The Dark Tear

The dark tear flows not

But gouges deep valleys,

Acidic trails

Marking a line for a life;

Beware the streaked face,

The rivulets of broken memory,

A warning wall to leave unscaled

 

Music to write by – 1

I like to wallow in nostalgia as I write with this on in the background. It takes me back to my teenage years in the ’70s and the long tracks are great to have playing as I try to get into a scene or episode. Jon Anderson has a fantastic voice and any track or album from the earliest through to this one can be chosen. I’m not so keen on the Yes work from the 1980s onwards.

 

Change of plan

There I was happily editing my novella of hyphenated words when I began to grind to a halt. Having spent a year developing this curious style and being absorbed in using it to write not one but two novellas I found I had had enough of these creations, at least for a while. So yesterday I began editing a second version of the first novella, this time editing out all the hyphenated words and turning the story into a conventional tale.

I have to admit it was quite therapeutic to carry this out and to end up with several chapters of ‘normal’ script, something which I can promote without having the added weight of convincing people that hyphenated words were the language of the future. I haven’t given up on the new style, I think I just need a rest from its complications and implications. The aim now is to produce two versions of the story.

Here’s an example of the difference between the two versions:

Hyphenated style of opening chapter

New York, mid-December ’58, and my snowshoes were basement-stored but ready for unpacking should the hanging snowflakes hold hands on the ground. The blizzard back in March had dawned slow weather-wise and in folks’ brains; no-one wanted catching second time with their pants down in a snow drift.

Now I was out walking down 48th Street with the words of ‘Sugartime’ lyric-lashing my head. I tried forcing phrases of the Everly’s ‘Dream’ into the early evening air but the McGuire Sisters’ sugar rush kept returning.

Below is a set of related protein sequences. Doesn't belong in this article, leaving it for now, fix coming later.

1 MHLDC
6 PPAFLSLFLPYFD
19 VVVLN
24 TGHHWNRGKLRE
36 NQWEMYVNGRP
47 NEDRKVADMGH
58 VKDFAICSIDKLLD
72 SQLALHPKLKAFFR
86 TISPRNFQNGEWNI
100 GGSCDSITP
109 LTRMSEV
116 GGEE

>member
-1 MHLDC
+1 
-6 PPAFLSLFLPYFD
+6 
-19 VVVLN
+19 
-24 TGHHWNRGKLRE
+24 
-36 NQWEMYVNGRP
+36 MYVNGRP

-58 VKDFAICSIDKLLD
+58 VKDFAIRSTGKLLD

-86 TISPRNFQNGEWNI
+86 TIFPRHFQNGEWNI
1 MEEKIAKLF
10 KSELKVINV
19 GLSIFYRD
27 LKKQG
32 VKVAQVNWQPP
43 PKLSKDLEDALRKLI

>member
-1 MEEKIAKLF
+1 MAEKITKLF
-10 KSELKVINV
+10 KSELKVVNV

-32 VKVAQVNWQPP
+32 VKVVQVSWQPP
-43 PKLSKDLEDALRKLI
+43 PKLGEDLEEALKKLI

After a weekend celebrating twelve months since my PI registration with Dirk and his alcohol-awash sidekicks, I wanted something more carefree cerebral. I stopped outside the Plymouth Theatre and watched people shuffle inside. The Marriage-Go-Round was rave-reviewing and the chance to eyeball Boyer and Colbert was not to be missed, promising light laughs easy-jawed. I took a position second balcony high and played writer eye-watching near eight hundred people creaking worn seats.

 

Conventional style

New York, mid-December ’58, and my snowshoes were stored in the basement but ready for unpacking should the hanging snowflakes hold hands on the ground. The blizzard back in March had dawned slow on the weather horizon and in folks’ brains; no-one wanted catching second time with their pants down in a snow drift.

Now I was out walking down 48th Street with the words of ‘Sugartime’ lashing my head. I tried forcing phrases of the Everly’s ‘Dream’ into the early evening air but the McGuire Sisters’ sugar rush kept returning.

After a weekend celebrating twelve months since my PI registration with Dirk and his alcoholic sidekicks, I wanted something more carefree cerebral. I stopped outside the Plymouth Theatre and watched people shuffle inside. The Marriage-Go-Round was getting rave reviews and the chance to eyeball Boyer and Colbert was not to be missed, promising light laughs in abundance. I took a position second balcony high and played writer watching near eight hundred people creaking worn seats.

I intend to read the latter opening chapter at the next Writers’ Group meeting. It will be interesting to see what the reaction is, I know some like the hyphenated style but others don’t. I’ll probably get the same division of opinion.

Still, two books from one story – can’t be bad!